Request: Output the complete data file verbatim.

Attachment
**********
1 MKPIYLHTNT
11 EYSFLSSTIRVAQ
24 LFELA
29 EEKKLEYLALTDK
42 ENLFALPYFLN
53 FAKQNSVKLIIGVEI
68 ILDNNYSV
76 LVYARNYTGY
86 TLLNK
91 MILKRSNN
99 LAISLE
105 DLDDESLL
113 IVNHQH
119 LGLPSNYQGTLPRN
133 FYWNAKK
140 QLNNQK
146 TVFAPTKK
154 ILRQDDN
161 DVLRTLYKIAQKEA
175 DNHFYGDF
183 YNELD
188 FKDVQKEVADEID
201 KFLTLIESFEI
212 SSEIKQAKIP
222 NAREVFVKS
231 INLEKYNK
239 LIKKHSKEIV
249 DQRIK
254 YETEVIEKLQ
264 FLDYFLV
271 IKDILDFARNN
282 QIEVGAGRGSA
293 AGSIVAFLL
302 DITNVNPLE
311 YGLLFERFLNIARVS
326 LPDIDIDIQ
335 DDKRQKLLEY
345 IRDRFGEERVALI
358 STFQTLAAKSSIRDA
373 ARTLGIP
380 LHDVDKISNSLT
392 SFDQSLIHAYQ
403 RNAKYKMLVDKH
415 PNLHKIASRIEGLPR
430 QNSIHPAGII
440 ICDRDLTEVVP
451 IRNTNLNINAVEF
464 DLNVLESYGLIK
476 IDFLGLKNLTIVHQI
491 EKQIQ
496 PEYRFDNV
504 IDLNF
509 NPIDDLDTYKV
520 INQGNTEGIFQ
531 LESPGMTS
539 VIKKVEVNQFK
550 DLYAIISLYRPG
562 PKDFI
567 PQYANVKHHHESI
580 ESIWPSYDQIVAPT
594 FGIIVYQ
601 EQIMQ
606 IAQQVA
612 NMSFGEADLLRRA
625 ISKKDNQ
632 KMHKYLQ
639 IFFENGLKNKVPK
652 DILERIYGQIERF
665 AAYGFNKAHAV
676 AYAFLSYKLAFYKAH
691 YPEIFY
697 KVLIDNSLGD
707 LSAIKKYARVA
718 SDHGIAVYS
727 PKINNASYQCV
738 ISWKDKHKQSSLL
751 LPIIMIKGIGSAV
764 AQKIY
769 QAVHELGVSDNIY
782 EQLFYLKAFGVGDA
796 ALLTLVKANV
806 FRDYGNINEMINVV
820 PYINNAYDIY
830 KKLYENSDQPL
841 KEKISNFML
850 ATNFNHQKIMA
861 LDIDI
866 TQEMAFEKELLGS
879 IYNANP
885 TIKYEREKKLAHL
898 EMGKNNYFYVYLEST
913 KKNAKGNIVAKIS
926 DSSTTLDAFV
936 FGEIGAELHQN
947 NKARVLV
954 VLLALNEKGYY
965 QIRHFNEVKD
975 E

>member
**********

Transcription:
1 MKPIYLHTNT
11 EYSFLSSTIRVAQ
24 LFELA
29 EEKKLEYLALTDK
42 ENLFALPYFLN
53 FAKQNSVKLIIGVEI
68 ILDNNYSV
76 LVYARNYTGY
86 TLLNK
91 MILKRSNN
99 LAISLE
105 DLDDESLL
113 IVNHQH
119 LGLPSNYQGTLPRN
133 FYWNAKK
140 QLNNQK
146 TVFAPTKK
154 ILRQDDN
161 DVLRTLYKIAQKEA
175 DNHFYGDF
183 YNELD
188 FKDVQKEVADEID
201 KFLTLIESFEI
212 SSEIKQAKIP
222 NAREVFVKS
231 INLEKYNK
239 LIKKHSKEIV
249 DQRIK
254 YETEVIEKLQ
264 FLDYFLV
271 IKDILDFARNN
282 QIEVGAGRGSA
293 AGSIVAFLL
302 DITNVNPLE
311 YGLLFERFLNIARVS
326 LPDIDIDIQ
335 DDKRQKLLEY
345 IRDRFGEERVALI
358 STFQTLAAKSSIRDA
373 ARTLGIP
380 LHDVDKISNSLT
392 SFDQSLIHAYQ
403 RNAKYKMLVDKH
415 PNLHKIASRIEGLPR
430 QNSIHPAGII
440 ICDRDLTEVVP
451 IRNTNLNINAVEF
464 DLNVLESYGLIK
476 IDFLGLKNLTIVHQI
491 EKQIQ
496 PEYRFDNV
504 IDLNF
509 NPIDDLDTYKV
520 INQGNTEGIFQ
531 LESPGMTS
539 VIKKVEVNQFK
550 DLYAIISLYRPG
562 PKDFI
567 PQYANVKHHHESI
580 ESIWPSYDQIVAPT
594 FGIIVYQ
601 EQIMQ
606 IAQQVA
612 NMSFGEADLLRRA
625 ISKKDNQ
632 KMHKYLQ
639 IFFENGLKNKVPK
652 DILERIYGQIERF
665 AAYGFNKAHAV
676 AYAFLSYKLAFYKAH
691 YPEIFY
697 KVLIDNSLGD
707 LSAIKKYARVA
718 SDHGIAVYS
727 PKINNASYQCV
738 ISWKDKHKQSSLL
751 LPIIMIKGIGSAV
764 AQKIY
769 QAVHELGVSDNIY
782 EQLFYLKAFGVGDA
796 ALLTLVKANV
806 FRDYGNINEMINVV
820 PYINNAYDIY
830 KKLYENSDQPL
841 KEKISNFML
850 ATNFNHQKIMA
861 LDIDI
866 TQEMAFEKELLGS
879 IYNANP
885 TIKYEREKKLAHL
898 EMGKNNYFYVYLEST
913 KKNAKGNIVAKIS
926 DSSTTLDAFV
936 FGEIGAELHQN
947 NKARVLV
954 VLLALNEKGYY
965 QIRHFNEVKD
975 E

>member